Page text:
Italy Hex/Flex Workshop (12-13 Feb ’22)
Report by Felix Shardlow
Last weekend I was invited to Bologna, Italy, by the Italian Flying Disc Federation (FIFD) to be the guest international coach at their Level 3 coaching course, working alongside FIFD coaching development program instructors Davide Morri and Valerio Iani. We worked with 20 of the top coaches in the country, with classroom theory and practical sessions.
The FIFD also scheduled the U17 and U20 Italia trials to be on the Sunday, allotting 1.5 hours for me to work with each group of 120 players. In between these sessions they scheduled an extra 4 hour workshop for 40 senior players and coaches. In total, over the weekend, I worked with ~320 players/coaches, and it was hex/flex all the way.
With a limited amount of time with each group, I started by talking about teamwork on defense – how a one-way force and 1-to-1 defense involves teamwork between the mark and the downfield defenders, but lacks any teamwork between each of those downfield defenders. I went through examples of offensive movement and proper defensive reaction.
Every downfield defender is essentially alone and covering the same spaces. With cones I demonstrated how the stack can be surrounded by the defense, so any direction that any offensive player chooses to cut will begin with running towards a defender. Then I demonstrated Trent’s Surrounding Drill, with examples of how the defenders should react to offensive movement, with a focus on awareness and communication. After demonstrating the basic movements and typical communications, we split into groups, and the coaches progressed the drill into the Pop Pass Surrounding Drill and then the Triple Sandwich Drill when the players were ready.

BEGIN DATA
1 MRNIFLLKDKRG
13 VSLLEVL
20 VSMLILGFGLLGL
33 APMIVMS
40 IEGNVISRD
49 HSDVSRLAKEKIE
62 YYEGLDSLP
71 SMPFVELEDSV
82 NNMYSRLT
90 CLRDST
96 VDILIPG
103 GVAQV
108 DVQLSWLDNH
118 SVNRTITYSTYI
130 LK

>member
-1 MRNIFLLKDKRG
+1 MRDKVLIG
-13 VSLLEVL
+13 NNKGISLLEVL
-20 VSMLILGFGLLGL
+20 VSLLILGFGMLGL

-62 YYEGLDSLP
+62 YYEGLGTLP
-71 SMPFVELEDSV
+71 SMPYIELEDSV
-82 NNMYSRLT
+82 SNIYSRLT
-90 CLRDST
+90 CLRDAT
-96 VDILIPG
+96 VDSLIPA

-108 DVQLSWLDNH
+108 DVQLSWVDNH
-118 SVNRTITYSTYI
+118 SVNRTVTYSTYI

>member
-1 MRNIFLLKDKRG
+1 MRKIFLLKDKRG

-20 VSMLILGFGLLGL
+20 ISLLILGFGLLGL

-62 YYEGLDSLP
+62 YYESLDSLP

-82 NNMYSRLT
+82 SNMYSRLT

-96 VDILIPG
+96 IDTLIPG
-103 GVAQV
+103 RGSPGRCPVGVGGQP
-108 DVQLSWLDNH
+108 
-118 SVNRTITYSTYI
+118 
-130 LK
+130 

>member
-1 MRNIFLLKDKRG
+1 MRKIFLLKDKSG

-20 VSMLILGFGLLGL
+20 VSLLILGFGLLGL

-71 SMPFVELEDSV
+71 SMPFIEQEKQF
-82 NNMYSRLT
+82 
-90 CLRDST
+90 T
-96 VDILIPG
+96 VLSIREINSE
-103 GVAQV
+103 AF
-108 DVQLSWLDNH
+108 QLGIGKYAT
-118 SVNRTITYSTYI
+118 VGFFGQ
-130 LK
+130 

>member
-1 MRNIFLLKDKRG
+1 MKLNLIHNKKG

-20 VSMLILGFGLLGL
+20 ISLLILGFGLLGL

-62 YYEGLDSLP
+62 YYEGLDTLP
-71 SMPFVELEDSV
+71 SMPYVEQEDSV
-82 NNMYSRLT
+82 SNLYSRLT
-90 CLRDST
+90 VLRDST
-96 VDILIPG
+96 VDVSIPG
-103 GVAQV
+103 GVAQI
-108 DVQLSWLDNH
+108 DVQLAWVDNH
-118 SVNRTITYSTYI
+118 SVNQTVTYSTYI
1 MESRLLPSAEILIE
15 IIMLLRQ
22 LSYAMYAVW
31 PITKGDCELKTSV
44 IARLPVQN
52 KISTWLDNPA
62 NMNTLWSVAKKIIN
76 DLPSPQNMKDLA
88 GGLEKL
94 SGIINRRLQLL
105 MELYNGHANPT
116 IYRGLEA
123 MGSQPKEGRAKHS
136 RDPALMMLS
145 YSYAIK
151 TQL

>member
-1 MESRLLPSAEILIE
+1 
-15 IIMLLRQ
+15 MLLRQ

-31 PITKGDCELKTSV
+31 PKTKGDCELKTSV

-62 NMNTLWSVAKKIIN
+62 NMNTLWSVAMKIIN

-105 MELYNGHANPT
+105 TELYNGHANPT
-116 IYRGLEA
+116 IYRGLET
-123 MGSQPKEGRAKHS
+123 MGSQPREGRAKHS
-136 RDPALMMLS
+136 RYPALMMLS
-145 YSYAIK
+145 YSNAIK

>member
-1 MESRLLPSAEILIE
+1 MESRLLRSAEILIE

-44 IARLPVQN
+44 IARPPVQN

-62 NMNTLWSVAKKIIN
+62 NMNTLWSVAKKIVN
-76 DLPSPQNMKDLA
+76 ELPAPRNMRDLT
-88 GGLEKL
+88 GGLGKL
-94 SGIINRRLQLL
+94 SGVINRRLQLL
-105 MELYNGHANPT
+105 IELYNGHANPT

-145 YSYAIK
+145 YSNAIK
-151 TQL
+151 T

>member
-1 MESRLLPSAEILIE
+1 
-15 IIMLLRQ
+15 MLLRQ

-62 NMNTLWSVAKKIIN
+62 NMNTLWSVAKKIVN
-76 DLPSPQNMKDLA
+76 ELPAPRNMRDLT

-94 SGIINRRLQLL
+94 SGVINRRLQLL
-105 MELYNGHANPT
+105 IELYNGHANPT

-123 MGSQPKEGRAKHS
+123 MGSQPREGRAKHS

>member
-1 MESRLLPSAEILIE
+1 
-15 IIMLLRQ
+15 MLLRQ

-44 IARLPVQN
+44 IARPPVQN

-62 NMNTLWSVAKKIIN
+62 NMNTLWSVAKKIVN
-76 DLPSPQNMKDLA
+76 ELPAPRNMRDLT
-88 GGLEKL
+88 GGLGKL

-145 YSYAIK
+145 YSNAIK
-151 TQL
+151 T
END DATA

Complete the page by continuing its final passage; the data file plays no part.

Moving onto offense, I demonstrated how leaning into your throw whilst keeping your non-pivot foot off the ground can give you a burst of acceleration after you release the disc, and we explored this further with the Dribble Slalom Drill, which progressed into the Give-Go Swill Drill, adding a defender and a competitive element.
For the sessions which lasted longer than 90 minutes, we talked about switching – how expecting and preparing for switches creates an advantage for defense, and how reactive switching (getting beaten and calling ‘switch’) is just damage limitation. We ran the Conical Switching Drill to give players multiple situations to anticipate switches, and choose to switch, or to stick to their mark. We talked about the importance of eye contact and gesticulation in order to communicate and try to take the advantage back from the offense.
Bologna has 10 coaches teaching in schools several days per week. Thousands of juniors are being introduced to ultimate. This does not mean thousands of players will emerge – like every movement, they have failures where 1000 kids learn the game and then 0 choose to continue with it. In Italy and Bologna they have a system which seems to be sustainable – Davide has set an example with his dedication and work rate in the community, and in any conversation about junior development, Davide’s name will come up. There are no university competitions in Bologna, so the La Fotta and Shout teams are a combination of students (who are able to train several times per week), and experienced players whose lives haven’t yet been taken over by the daily grind or by family commitments. There isn’t the same distinction between university and club as there is in many other countries, and the university players are very involved with coaching in high schools.
The FIFD are doing great work, bringing in international coaches to run clinics every year, and La Fotta & Shout have a culture of teaching the younger generation. This is not something that I see within the UKU, GB, or Clapham, despite the best efforts of Si Hill and a few others.
Valerio’s club Ultimate Imola fully embraced hex/flex a few months ago and have been making a lot noise, performing better than ever and qualifying for Worlds. Italy have had a taste of victory in 2019, so whether or not they adopt Hive’s ideas of Hex and Flex is still a question – one which I spoke about with Davide on Saturday night as we sat at opposite heads of the table:
“I like the ideas but I’m not sure Italy wants to go full hex/flex”
“I want to see an elite team have success with it first”
“One team has to lead”
“It’s uncertain – it might lose us the championship”
“It’s different – it might win you the championship”
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